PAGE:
From the director of R-Point comes another army platoon in peril horror movie. Although I found R-Point to be rather muddled, this movie is a lot better and far more entertaining although the running time has been pushed too far at 2 hours long. It could have been cut by a good 30 mins and it wouldn’t have affected the movie at all, in fact it would have made the story run more smoothly. Don’t be misled by some people or the trailer into believing this is a zombie movie because it isn’t. The movie starts with a bang as the soldiers find the lone survivor of a massacre at GP506 all bloodied and holding an axe. From the opening frame, the story is tense and nerve racking as the viewer is gradually shown the horrifying secrets of the base and what is happening to the soldiers. The story is well written and cleverly structured with some flashbacks weaved into the main plot that keeps the viewer enthralled. There’s an oppresive and menacing air to the guard post location and the director uses light and darkness to create an atmosphere of dread to the viewer. Thankfully there are no cheap scares included and while some Asian horrors build up to a somewhat disappointing conclusion, I can safely say that nobody will be disappointed by the suspense filled and gripping finale in this movie. The second half of the movie is just an unrelenting trip into terror. As this is a horror movie there’s a fair amount of blood spilling with many unpleasant situations that make this quite a visceral experience. It has a very good balance of using psychological scares and gore to create one of the best Asian survival horror in recent times.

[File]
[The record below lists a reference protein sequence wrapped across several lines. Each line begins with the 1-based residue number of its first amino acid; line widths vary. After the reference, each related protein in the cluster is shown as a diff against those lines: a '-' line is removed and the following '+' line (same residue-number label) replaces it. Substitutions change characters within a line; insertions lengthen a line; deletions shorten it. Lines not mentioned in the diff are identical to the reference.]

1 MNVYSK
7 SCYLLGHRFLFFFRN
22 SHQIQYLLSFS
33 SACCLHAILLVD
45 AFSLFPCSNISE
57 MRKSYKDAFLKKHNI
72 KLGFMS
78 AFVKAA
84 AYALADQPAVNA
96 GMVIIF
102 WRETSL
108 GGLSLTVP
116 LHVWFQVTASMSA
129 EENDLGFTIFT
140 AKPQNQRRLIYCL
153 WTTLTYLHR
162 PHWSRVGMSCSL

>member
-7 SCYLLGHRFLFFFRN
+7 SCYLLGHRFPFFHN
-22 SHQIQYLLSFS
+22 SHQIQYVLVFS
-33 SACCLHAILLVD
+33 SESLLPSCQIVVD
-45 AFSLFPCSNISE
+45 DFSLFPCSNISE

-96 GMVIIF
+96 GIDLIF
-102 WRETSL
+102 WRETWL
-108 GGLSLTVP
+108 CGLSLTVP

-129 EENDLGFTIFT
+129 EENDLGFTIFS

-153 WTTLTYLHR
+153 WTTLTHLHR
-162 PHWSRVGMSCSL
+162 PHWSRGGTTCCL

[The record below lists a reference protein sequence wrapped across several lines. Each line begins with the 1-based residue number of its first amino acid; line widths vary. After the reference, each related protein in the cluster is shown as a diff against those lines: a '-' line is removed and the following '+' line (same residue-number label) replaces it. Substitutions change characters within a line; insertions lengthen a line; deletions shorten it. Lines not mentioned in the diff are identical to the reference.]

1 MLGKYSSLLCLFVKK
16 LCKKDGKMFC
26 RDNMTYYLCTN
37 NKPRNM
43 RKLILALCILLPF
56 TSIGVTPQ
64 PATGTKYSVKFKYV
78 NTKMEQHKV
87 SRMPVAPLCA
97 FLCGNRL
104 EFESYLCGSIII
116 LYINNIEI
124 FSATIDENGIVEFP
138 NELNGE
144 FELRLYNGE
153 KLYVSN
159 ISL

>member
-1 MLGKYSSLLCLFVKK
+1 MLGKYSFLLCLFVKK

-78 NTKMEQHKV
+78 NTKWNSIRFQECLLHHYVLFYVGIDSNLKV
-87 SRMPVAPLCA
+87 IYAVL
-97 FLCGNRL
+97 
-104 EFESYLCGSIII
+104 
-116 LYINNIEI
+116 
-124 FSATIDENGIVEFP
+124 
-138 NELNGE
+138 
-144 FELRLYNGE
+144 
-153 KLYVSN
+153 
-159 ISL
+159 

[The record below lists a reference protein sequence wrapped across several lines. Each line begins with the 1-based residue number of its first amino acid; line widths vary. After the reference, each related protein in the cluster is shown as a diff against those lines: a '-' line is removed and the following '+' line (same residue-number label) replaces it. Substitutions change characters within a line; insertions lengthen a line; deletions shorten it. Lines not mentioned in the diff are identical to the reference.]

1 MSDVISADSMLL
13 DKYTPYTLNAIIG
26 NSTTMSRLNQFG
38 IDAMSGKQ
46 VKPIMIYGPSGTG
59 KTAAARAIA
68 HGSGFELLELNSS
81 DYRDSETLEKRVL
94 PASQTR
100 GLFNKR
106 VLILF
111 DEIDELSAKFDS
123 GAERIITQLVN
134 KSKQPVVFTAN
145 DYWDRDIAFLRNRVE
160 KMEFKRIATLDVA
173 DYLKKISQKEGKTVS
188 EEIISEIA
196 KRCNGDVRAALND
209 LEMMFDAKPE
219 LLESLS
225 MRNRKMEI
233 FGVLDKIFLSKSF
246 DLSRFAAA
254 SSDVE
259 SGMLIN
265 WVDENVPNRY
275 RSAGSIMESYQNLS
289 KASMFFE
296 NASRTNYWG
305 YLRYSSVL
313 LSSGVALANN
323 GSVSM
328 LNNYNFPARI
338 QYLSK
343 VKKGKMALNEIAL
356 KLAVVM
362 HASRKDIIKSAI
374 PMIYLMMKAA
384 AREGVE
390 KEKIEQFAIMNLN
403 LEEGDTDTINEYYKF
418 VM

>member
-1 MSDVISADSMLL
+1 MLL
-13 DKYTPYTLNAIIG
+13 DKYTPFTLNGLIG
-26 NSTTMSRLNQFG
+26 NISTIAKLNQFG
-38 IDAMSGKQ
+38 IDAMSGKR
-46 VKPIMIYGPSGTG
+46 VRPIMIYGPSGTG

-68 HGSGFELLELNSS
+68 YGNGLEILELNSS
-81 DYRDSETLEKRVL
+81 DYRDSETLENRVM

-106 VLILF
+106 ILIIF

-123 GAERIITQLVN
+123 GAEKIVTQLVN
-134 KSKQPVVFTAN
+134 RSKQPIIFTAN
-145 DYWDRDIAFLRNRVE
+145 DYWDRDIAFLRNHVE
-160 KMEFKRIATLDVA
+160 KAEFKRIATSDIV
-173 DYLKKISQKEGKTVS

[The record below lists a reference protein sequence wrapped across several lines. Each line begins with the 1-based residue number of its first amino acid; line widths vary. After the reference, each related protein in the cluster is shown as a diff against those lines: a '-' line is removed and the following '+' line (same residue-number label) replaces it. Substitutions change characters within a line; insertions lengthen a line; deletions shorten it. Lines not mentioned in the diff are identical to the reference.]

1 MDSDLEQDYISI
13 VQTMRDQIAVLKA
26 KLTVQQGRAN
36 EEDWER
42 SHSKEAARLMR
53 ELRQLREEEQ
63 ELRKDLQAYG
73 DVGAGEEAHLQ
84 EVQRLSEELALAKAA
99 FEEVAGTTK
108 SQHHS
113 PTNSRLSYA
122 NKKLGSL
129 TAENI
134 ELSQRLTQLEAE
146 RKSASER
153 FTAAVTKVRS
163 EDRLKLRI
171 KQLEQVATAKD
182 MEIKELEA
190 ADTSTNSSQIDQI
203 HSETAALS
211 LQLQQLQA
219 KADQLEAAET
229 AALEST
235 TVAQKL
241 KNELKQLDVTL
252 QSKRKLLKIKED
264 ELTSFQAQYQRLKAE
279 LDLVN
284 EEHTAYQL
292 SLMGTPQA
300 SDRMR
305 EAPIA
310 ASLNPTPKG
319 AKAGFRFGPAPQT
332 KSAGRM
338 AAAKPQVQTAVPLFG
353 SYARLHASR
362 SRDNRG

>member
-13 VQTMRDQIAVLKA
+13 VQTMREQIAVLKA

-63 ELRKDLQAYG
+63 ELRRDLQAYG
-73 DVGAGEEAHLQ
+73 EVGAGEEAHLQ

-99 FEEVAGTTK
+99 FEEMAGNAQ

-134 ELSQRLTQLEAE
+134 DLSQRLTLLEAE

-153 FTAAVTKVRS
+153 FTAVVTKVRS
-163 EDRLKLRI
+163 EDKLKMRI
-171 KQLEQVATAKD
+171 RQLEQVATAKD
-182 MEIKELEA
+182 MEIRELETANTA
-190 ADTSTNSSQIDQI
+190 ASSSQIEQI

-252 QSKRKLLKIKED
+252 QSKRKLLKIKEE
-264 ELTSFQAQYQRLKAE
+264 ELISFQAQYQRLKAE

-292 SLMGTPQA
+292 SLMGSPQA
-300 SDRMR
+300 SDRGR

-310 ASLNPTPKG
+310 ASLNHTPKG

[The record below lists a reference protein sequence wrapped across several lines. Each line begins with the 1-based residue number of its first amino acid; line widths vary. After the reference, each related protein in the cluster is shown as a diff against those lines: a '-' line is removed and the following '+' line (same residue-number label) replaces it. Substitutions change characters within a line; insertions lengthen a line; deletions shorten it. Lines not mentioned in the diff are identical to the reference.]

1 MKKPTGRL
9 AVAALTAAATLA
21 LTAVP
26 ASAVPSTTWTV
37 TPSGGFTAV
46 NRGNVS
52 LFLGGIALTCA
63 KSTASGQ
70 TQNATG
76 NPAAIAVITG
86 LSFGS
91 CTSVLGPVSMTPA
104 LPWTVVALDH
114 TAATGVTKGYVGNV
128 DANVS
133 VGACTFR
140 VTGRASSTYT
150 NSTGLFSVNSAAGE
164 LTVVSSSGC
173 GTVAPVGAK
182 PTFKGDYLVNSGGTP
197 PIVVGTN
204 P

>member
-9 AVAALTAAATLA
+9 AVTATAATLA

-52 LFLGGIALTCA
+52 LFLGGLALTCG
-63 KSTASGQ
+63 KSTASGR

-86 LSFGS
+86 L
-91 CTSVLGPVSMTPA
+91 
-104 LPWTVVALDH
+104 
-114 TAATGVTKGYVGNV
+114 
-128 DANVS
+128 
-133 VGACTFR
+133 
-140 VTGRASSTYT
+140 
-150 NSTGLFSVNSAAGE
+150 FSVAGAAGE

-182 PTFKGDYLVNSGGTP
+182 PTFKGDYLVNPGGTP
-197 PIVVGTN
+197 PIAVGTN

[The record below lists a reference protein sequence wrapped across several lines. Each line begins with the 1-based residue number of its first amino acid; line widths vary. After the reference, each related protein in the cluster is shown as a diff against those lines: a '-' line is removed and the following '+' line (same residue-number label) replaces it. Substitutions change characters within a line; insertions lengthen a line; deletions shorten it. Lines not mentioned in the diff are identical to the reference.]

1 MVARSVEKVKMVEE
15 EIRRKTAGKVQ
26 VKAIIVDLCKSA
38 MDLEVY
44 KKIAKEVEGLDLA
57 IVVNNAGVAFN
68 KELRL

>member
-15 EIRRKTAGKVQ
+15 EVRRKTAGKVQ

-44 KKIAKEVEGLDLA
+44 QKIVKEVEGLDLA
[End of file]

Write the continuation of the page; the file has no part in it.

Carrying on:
Director Kong Su Chang has come up with a great horror movie which delivers good acting from the cast, nice direction and a solid atmosphere. Asian horror fans will definitely find much to enjoy here.

Sadako’s Rating: 3.5 stars out of 5

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Young-Gun is a virgin who always tries to do the right thing. He wanders around the city every night as protector of the people. Nobody asked Young-Gun to do this and he doesn’t get paid, but he risks his life for the common good and also picks up trash along the way. One evening, he hears a woman screaming. After fighting with 3 mysterious men, Young-Gun saves her and takes her back to his house. Her name is Ha-Monica. Young-Gun has a crush on her, but she is an alien who has been sent to Earth to increase her species although he doesn’t know that. Before dawn, she has to find the best sperm and become impregnated. Young-Gun has taken a vow of chastity until marriage, so he can’t give the alien what she wants. Throughout the long night the beautiful alien tries to get his sperm. Can the thirty something virgin Young-Gun overcome tempation from the alien? Can Young-Gun save Planet Earth?